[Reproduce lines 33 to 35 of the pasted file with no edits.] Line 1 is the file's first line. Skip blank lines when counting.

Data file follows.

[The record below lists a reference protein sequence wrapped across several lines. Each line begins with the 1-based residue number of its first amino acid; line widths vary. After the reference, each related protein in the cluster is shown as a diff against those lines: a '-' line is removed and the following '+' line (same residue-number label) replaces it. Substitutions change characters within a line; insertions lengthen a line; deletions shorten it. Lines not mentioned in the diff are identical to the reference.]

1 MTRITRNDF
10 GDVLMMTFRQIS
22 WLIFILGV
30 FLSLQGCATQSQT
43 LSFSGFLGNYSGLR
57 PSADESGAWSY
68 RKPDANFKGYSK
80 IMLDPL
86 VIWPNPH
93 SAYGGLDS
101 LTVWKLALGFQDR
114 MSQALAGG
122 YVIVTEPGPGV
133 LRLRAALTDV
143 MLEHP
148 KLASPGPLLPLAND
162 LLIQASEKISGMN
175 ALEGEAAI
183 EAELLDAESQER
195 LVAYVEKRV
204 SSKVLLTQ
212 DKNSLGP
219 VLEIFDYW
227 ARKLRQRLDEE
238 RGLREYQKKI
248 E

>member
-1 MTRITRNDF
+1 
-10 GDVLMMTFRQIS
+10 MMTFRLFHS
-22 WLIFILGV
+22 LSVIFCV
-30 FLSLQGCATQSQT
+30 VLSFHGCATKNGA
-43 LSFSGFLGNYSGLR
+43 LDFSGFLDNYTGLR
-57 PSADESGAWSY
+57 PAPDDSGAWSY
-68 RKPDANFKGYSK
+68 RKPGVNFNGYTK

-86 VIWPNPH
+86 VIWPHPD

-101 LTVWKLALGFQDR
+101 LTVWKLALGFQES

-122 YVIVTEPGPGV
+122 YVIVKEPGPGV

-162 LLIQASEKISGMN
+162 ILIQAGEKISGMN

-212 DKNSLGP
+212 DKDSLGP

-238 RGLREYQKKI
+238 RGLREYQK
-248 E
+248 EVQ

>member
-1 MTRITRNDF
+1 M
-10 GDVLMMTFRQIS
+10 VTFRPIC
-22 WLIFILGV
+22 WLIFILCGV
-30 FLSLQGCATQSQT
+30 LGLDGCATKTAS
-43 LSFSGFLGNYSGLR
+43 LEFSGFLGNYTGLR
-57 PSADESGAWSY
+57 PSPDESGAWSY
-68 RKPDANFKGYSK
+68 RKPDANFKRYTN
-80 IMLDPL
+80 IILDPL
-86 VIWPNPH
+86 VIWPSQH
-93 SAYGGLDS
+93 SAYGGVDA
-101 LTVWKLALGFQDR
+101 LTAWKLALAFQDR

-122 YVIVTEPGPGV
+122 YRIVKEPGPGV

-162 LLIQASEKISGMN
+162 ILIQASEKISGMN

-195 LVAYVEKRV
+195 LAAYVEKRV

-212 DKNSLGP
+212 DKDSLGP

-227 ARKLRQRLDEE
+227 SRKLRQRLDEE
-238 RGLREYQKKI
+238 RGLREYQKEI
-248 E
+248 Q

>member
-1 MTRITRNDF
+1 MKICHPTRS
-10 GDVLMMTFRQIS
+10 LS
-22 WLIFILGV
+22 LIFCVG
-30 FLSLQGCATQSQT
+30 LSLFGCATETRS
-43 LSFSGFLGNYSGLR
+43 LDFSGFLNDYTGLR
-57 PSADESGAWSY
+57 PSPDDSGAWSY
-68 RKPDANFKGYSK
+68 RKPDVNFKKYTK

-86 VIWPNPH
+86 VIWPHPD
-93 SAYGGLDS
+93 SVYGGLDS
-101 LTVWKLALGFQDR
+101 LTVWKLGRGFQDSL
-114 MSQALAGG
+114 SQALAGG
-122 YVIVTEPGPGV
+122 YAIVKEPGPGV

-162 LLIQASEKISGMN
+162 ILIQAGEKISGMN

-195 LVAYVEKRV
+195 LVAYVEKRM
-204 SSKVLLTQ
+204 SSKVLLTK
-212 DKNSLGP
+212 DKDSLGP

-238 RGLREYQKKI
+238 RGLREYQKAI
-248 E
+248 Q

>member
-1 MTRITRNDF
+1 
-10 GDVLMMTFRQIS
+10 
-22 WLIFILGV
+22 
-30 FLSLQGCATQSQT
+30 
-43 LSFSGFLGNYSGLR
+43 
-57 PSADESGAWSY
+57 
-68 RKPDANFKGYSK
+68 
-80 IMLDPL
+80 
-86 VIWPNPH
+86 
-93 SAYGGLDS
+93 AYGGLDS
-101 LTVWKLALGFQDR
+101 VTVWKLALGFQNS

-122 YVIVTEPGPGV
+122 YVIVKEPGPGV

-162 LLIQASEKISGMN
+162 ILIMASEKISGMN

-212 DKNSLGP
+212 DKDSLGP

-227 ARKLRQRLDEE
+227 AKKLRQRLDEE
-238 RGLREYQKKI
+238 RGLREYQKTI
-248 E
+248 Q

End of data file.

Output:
-22 WLIFILGV
+22 LSVIFCV
-30 FLSLQGCATQSQT